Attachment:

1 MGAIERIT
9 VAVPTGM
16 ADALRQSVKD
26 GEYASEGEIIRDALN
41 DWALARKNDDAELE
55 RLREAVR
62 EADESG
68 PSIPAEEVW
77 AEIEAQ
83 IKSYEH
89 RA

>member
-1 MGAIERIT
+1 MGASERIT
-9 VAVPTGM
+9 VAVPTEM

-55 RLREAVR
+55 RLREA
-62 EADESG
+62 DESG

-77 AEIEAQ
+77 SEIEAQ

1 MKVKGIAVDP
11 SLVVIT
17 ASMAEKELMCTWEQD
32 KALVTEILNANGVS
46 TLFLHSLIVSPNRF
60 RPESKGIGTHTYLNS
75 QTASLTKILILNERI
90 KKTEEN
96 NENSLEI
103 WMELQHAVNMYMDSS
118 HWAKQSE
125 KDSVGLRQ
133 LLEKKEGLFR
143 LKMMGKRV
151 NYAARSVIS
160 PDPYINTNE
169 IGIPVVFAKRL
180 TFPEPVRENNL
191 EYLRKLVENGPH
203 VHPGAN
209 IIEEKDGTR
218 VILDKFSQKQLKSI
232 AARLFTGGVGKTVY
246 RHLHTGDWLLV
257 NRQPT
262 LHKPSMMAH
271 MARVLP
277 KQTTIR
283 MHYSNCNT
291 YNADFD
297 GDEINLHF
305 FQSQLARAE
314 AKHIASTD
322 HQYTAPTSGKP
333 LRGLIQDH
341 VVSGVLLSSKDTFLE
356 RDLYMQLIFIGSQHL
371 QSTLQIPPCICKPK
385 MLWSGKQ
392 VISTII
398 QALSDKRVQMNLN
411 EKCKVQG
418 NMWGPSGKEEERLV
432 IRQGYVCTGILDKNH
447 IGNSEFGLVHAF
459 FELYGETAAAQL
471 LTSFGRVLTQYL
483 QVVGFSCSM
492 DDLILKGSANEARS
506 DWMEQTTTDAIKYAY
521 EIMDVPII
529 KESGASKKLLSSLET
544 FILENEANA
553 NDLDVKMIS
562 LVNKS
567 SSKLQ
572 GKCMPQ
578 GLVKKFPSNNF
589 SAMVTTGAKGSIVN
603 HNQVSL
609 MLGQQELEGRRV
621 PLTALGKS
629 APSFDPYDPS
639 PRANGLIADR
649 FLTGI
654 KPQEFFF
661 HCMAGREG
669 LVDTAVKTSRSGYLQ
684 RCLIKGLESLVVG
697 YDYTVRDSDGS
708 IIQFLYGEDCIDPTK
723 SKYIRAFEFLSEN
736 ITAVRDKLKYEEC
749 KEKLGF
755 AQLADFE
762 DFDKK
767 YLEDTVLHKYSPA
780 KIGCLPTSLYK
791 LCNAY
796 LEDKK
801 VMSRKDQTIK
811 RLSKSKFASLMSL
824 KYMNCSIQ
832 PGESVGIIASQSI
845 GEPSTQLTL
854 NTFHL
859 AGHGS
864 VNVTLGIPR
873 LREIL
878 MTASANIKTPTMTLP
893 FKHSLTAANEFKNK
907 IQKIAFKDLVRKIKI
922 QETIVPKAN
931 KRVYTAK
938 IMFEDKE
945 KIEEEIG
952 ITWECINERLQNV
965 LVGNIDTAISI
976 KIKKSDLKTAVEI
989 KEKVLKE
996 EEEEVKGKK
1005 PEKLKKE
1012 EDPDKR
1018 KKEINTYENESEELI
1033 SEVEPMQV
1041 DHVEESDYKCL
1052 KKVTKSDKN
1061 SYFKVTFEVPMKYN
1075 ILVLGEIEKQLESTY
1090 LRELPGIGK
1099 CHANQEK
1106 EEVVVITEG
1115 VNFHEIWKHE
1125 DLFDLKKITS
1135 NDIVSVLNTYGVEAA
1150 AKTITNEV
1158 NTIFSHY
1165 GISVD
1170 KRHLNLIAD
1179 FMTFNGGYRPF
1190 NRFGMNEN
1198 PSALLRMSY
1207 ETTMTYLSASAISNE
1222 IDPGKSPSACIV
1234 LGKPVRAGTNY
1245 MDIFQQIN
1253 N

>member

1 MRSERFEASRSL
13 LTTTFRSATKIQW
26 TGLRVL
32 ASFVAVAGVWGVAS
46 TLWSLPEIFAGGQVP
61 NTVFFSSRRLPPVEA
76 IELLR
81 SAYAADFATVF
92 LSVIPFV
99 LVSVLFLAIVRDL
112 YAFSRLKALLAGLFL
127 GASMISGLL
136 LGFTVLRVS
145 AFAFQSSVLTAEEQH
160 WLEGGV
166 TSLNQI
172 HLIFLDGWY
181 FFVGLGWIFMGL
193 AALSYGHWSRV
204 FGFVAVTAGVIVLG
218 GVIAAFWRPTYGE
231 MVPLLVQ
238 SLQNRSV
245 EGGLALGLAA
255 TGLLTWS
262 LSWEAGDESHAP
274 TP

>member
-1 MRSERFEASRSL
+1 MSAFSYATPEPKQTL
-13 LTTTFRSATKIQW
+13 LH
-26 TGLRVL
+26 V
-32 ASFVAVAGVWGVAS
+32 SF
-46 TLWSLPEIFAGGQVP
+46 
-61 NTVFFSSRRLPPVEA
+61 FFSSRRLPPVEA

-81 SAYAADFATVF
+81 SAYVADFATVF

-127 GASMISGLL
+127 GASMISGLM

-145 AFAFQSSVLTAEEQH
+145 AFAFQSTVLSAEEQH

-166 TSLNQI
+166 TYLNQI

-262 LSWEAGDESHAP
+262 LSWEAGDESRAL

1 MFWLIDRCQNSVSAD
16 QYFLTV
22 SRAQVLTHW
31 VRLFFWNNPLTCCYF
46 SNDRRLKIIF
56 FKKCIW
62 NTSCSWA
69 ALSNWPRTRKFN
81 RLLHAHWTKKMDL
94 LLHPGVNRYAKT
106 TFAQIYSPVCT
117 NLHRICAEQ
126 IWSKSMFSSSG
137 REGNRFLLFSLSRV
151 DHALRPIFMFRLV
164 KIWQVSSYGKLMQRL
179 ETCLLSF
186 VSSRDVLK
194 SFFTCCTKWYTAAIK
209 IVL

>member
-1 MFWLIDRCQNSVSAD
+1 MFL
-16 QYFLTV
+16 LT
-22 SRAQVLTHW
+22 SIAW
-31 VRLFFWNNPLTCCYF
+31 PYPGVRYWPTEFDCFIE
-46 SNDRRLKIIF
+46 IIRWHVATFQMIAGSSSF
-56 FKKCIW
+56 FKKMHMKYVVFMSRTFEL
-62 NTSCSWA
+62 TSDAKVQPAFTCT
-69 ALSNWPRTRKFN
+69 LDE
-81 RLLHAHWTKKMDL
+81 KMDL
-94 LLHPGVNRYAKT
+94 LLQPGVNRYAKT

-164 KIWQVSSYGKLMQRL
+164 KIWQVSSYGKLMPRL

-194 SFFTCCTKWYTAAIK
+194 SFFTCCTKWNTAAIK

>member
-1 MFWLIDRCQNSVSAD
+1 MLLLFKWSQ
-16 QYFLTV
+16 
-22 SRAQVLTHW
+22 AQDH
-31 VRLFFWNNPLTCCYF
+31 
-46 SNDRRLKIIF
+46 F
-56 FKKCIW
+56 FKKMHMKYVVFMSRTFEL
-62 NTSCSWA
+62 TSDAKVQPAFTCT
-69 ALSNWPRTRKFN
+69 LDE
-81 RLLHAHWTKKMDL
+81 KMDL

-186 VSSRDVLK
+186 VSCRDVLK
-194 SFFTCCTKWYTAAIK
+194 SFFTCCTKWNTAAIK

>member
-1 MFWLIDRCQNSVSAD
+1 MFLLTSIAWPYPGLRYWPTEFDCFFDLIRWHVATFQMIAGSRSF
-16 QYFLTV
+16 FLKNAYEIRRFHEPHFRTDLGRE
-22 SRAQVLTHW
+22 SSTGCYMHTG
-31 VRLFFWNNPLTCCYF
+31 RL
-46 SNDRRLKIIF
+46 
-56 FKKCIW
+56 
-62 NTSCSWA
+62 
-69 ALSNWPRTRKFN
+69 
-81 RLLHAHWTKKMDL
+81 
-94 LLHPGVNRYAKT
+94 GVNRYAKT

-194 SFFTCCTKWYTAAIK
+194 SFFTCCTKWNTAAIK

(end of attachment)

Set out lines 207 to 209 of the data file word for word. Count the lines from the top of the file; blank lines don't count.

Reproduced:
62 NTSCSWA
69 ALSNWPRTRKFN
81 RLLHAHWTKKMDL